someone winning their race

someone winning their race

 

giving out the medals

giving out the medals

Mr Kalivute and Mme Gwengwe did a really good job of organising that and the whole morning really which I think just reinforced the hard work that they do for the school.

Then we had the choir singing a song that Mme Gwengwe had written and the St 1’s sang a song which was a bit of a tearjerker!  Then came the speeches; with someone from the SMC first, then one of the chief’s and some others.  I was presented with raw eggs (!?), 2 brushes, a beautiful ceramic bowl, a nsima dish, a stool from the staff and the mat from the children.  Typically, just like we would do, they got three of the cutest St1 pupils to present me with the mat!

getting presented with gifts

getting presented with gifts

So I had been crying since they first started making the speeches and giving me the gifts as I was not expecting that at all but the St1’s definately got me the most – one of them was the boy in photo with the blazer on who I thought was so cute and had spent a lot of time by my side that last week!

being presented with the mat by St1

being presented with the mat by St1

Then it was my turn.  I had asked Mme Gwengwe in secret to translate the first paragraph of what I was going to say into Chichewa and they really appreciated it and I got a big round of applause from the kids!  This was; 

“Thank you very much for coming to the school this morning.  I have loved working in the school and living in the village and I am very sad that I am leaving tomorrow.  Everyone in the village, but especially the learners, have been amazing.  Thank you for making my stay so special, I will never forget my time here.”

I also got my few bits across that I mentioned earlier but mostly I just praised the kids so much and said how much I would miss them.  I did praise the hard work of the staff too!

trying to make my speech

trying to make my speech

I then showed them everything I was leaving with them which included; the books, parachutes, football and pump, 2 rounders sets, posters, hundreds of pencils, rubbers, sharpeners, crayons and pens as well as lots of other stuff.  I also had a lot of things made by my pupils such as number fans, hundred squares and number and alphabet lines.

The HT spoke next and then it was the announcement of test results.  I felt bad for the ones who had not done well enough to be mentioned but it was nice for the ones who had done well to be brought out in front of everyone and praised.  What they could have done with was praise for some other things as well and I did plant the seed of a Star of the Week type idea but I don’t know if they will take it up!  It was over very abruptly and I was glad I had added in in my part that I would like any of the kids to come and play tomorrow until it was time for my to go, although of course I could not tell them when that would be!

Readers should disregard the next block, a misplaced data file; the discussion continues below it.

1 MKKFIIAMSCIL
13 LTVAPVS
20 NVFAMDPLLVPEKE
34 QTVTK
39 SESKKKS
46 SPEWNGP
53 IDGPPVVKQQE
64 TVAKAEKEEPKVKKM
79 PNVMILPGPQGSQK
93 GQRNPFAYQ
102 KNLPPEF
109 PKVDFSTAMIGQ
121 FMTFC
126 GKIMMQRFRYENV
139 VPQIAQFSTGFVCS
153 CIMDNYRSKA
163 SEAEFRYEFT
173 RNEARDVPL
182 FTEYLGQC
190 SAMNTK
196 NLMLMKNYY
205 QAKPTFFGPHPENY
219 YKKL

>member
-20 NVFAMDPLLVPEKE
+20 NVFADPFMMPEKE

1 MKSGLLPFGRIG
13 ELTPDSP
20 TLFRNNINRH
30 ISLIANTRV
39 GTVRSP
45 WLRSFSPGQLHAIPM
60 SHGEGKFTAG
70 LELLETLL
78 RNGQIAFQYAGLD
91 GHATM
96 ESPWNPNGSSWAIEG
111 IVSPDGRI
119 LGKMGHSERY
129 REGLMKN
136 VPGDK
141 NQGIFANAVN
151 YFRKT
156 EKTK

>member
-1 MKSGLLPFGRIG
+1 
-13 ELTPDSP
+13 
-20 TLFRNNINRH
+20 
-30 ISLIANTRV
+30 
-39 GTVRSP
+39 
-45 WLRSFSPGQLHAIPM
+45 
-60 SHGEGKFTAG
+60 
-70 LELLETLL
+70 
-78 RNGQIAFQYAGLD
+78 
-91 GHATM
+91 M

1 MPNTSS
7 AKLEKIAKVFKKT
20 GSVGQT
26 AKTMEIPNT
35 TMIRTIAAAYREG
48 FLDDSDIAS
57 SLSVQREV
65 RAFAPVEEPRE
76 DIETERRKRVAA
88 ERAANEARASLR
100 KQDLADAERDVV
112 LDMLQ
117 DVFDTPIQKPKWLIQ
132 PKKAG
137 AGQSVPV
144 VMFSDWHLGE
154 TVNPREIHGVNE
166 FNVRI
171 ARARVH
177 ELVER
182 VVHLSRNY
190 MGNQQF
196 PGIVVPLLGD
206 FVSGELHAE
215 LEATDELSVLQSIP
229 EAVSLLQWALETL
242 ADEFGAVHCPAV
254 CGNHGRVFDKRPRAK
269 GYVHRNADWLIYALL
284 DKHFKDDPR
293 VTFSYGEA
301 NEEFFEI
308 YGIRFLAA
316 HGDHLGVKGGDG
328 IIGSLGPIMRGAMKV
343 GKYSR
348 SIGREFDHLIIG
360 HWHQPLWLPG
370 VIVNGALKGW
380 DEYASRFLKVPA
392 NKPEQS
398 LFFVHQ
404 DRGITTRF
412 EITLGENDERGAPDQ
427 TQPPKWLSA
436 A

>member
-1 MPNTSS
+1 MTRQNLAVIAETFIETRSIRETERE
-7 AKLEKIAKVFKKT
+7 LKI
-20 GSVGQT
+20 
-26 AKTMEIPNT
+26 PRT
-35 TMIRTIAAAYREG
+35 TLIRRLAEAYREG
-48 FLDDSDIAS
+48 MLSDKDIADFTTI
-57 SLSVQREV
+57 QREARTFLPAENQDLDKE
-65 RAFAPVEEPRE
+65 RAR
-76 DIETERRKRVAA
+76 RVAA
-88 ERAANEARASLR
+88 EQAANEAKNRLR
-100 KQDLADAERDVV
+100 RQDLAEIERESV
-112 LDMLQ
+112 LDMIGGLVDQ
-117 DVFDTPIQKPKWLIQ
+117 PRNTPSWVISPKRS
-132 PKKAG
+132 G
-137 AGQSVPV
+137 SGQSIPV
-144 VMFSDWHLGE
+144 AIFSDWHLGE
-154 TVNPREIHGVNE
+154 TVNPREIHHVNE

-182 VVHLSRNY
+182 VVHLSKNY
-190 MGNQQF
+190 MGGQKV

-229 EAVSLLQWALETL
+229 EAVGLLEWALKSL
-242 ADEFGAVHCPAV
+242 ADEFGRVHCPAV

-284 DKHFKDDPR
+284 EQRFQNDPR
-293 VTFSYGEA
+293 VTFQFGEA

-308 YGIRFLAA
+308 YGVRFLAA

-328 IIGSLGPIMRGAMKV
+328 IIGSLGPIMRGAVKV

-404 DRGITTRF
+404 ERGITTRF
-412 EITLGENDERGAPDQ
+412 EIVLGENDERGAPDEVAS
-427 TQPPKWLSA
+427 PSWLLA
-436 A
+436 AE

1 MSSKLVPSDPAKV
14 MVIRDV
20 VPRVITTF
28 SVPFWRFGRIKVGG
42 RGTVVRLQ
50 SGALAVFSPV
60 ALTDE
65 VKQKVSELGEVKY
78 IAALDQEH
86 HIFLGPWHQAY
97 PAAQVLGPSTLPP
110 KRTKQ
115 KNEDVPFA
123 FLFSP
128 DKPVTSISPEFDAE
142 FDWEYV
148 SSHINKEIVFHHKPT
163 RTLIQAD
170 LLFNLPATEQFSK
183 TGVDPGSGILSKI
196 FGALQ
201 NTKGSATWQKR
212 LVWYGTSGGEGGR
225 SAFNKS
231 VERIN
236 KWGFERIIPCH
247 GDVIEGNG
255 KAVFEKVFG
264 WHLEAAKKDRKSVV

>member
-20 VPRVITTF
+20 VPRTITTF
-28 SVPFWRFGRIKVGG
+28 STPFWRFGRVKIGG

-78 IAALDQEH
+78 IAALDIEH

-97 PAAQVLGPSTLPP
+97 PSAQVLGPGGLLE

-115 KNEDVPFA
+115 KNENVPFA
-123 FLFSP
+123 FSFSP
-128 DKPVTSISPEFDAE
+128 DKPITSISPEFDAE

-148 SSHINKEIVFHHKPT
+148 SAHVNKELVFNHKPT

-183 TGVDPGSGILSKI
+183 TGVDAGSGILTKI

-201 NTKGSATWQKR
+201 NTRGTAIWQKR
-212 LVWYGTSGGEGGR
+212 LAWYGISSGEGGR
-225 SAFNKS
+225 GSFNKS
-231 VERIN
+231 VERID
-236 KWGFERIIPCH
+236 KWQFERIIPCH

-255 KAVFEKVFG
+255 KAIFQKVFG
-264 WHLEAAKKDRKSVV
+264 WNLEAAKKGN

the kids who had done well in tests

the kids who had done well in tests

I asked Mr Kalivute to round up the boys who had made the mat for me and I gave them a nice pen each which they were very chuffed about.  I then eventually got the teachers rounded up and I gave them gifts each which included a pencil case full of goodies each,  a tie for Mr Kalivute as deputy head and cuff links (SLC gift) for the head teacher.  Swapped phone numbers with everyone that had phones and I will text them and maybe try to phone at some point.  I do not expect them to have the money to text me back really.

with all but one of the teachers

with all but one of the teachers

I had arranged a tea party for 2pm for my family, Mme Gwengwe, Mr Kaunda, Lameck and Patrick as they were the people who supported me the most outwith school.  Of course it did not happen at that time as people were not there so I went out to the school with some balloons.  As I think I said before they kept wanting to deflate them and keep them so sharing was a problem!

When we did have the tea party it was really funny as everyone went really shy and quiet!  I had tablet, macaroon, shortbread, oatcakes and honey and galaxy hot chocolate.  There was absolutely loads and I was sure it would not get finished but it certainly did.  I was embaressed by the amount of rubbish I made from all of the packaging, it was absolutely shocking.

I gave out some gifts after: patrick, Jaylois, Chiambia and Nowa got about three things each like bouncy balls, colouring book, pens, etc and I gave Mercy, the daughter, a necklace and tea towel and the mum a scarf and tea towel.  I gave Mme Gwengwe a couple of things and to Lameck I gave a nice pen and the autobiography I had just been given of Adese Bikele because I really wanted to give him something to do with running and it was new and I had read it while I was there and talked to Lameck about it.  I was given it as a gift from someone in school before I left, which was extremely thoughtful of this person and I was very touched, but I am sure she would not mind me leaving it for that reason.  I am going to replace it so I still have a copy!  I also gave Chiambi a beanie hat with my school logo on it and he was so pleased, it was just lovely.  I did not see it off his head again before I left.  I think he was especially pleased because Jaylois had one and now he was the same as his brother!

Chiambi with his Castlefield beanie!

Chiambi with his Castlefield beanie!